The corrosion problem was so bad, the police-commissioned report states, it's a mystery it took as long as it did before the rooftop parking deck in Elliot Lake, Ont., caved in.
"The rates (of corrosion) observed in the Algo Centre Mall are comparable to those found in a 'marine environment'," the report states.
"It is in fact somewhat surprising that failure did not happen earlier."
Criminal investigators with Ontario's provincial police asked Norr — an architectural and engineering company — to do the forensic engineering report into the collapse that killed two women and injured several other people.
The 142 pages of findings, made public on Tuesday, amount to a depressing account of a tragedy long in the making that could have been averted.
According to the report, the collapse occurred when a weld between a support column and beam failed in two stages because of corrosion caused by years of water and road-salt penetration.
The collapse may have been unprecedented in the developed world.
"One is hard-pressed to find a similar example where a carbon-steel framed building in North America or Europe continued to corrode to the point of failure, when no extreme loading is present," the report states.
As the judicial inquiry into the collapse has already heard, leaking occurred because an "intrinsically flawed" waterproofing system installed in 1980 failed from the start, prompting years of complaints.
Inquiry documents show some residents dubbed the shopping centre the "Algo Falls." Others jokingly advised taking an umbrella when shopping there.
Still, despite some efforts — one of which saw workers fill cracks and joints in the cement with colourful pool noodles — the leaking continued.
"The fact that the roof was allowed to leak for 32 years is perplexing," the report states.
"A number of actions could have been taken to avoid collapse had the critical condition been identified in time."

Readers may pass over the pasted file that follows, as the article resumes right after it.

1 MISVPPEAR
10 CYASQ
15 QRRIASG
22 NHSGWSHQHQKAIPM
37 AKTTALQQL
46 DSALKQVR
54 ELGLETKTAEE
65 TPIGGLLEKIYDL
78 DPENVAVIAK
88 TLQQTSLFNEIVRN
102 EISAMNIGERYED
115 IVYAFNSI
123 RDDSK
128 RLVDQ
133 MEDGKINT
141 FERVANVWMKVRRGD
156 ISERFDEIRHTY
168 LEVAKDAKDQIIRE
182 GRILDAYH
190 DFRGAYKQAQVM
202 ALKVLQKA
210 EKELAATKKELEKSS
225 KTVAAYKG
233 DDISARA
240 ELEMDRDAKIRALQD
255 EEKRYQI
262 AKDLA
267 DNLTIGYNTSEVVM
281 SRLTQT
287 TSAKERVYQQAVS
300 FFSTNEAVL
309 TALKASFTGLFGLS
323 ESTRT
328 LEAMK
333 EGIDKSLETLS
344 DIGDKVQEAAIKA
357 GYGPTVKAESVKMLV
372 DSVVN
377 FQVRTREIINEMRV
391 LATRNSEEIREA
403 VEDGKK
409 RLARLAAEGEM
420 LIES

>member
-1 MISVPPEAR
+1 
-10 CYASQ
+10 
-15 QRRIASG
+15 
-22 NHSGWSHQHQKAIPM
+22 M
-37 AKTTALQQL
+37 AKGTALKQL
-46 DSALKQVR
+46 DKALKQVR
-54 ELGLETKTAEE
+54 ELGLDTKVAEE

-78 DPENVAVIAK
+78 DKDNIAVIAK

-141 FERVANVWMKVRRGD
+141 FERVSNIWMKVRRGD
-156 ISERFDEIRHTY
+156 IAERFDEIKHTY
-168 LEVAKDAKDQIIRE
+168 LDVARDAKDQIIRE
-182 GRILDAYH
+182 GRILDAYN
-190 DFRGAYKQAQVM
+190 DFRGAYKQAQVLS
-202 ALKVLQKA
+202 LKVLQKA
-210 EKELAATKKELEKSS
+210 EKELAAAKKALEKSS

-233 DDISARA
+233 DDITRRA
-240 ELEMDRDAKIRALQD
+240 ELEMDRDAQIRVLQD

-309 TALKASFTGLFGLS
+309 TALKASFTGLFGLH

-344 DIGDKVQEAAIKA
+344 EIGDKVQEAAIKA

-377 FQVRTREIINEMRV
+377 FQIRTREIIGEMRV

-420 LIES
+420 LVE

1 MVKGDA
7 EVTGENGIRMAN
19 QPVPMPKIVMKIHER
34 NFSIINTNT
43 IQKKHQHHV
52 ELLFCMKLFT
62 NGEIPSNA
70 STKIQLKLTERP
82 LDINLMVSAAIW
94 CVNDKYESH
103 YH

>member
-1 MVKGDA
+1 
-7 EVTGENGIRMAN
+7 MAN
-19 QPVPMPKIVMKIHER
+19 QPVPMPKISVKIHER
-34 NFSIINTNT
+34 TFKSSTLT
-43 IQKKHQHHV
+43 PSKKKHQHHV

Even more perplexing, perhaps, is that none of the engineers and others who inspected the mall over the years foresaw the looming catastrophe.
Two companies, Pinchin and MRW, issued "unequivocal" reports attesting to the soundness of the structure, while an MRW report — released just two months before the collapse — deemed the corrosion "not of structural significance."
"The clean bill of health given to the structure by a number of consultants in the past few years before collapse is quite alarming," the report states.
Norr also makes the new allegation that Coreslab, the company that supplied the precast concrete for the roof deck, and John Kadlec, the structural engineer, misled the mall's original owner about the capabilities of the product, likely in an "aggressive effort" to win a competitive tender.
While the sub-strength hollow-core slabs did not play a direct role in the collapse, the deficiency later thwarted proper waterproofing solutions.
The report also notes that authorities appeared more focused on fireproofing than on dealing with the severe corrosion problems.
At the inquiry Tuesday, Commissioner Paul Belanger said he was discontinuing contempt proceedings against the mall's last owner, Bob Nazarian.
Belanger said Nazarian, his wife Irene and son Levon, had now provided 85,000 emails and access to tax records in response to a commission order.
The case was due to be heard Wednesday in Divisional Court in Toronto.